12. Sep 13, 2014 #11

    jim hardy

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    yep, gerrymandering is one tool.

    So many people only know who's running for president that lower offices are nearly random, they'll vote for a familiar name. That's what we're hoping to change in my neighborhood.

    Public financing ? Maybe, if the amount is small and that's all they are allowed to spend.
    Present system amounts to "government of the people by the lobbyists for the financial sector".
    Guess i'm getting cynical in my old age. Grumpy old man...

    I'd sure appreciate a ban on telephone solicitation.
     
  13. Sep 13, 2014 #12

    phinds

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    Scientists and people who believe in science and take it seriously are at a SEVERE disadvantage in the American political arena because they respect the truth. Because of this, their chances of getting elected to anything range from slim to none.
     
  14. Sep 14, 2014 #13
    Most politicians seem to come from business and legal because they like dealing with people and the law.

    For every false accusation, there are more than ten that aren't. It's difficult to prove in court beyond a shadow of a doubt that it was rape, and not consent. Do you think it's reasonable for people to assume that women who say they've been raped are guilty of defaming/lying? If you're going to have a strong opinion, you generally have to assume someone is guilty until proven innocent. I don't like to form opinions without the facts, but if I had to (and I wasn't on a jury), I'd side with the accuser. On a jury, in the absence of facts, I'd legally side with the accused. Court of public opinion doesn't have to follow the same rules as a court of law.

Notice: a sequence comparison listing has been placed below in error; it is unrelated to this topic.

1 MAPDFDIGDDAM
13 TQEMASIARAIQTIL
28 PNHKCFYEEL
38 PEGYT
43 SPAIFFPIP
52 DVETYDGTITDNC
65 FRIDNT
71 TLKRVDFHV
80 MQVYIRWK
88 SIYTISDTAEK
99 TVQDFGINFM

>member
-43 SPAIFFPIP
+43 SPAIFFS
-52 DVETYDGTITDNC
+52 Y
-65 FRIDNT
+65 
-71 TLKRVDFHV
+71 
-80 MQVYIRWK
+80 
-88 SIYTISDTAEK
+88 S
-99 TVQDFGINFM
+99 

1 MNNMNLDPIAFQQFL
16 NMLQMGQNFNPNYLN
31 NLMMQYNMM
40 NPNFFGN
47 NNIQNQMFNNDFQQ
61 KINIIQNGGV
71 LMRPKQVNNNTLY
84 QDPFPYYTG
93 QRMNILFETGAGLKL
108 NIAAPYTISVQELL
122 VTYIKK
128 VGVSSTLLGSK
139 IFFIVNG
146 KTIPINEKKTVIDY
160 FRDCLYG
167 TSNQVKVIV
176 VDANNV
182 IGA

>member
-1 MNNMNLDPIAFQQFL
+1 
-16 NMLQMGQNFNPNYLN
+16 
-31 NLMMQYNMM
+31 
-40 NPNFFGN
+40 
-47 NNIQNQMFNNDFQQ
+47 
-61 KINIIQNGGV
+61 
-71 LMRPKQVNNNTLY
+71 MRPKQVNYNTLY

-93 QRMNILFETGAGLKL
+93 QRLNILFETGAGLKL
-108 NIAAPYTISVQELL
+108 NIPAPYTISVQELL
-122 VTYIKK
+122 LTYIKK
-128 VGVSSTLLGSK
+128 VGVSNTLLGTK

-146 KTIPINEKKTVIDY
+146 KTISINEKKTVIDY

Based on the research I've seen, women's choice accounts for most of the pay gap, but when you compare apples to apples women make something like .94 to the dollar. I've have seen someone publicly state that you should hire women because you can pay them less for the same quality of work (this is a great way to get sued, in case anyone was wondering). Men have been disappearing from the workforce for years as women fill their jobs, perhaps because CEOs have figured out that hiring women is better for their bottom line.
     
  15. Sep 14, 2014 #14

    WWGD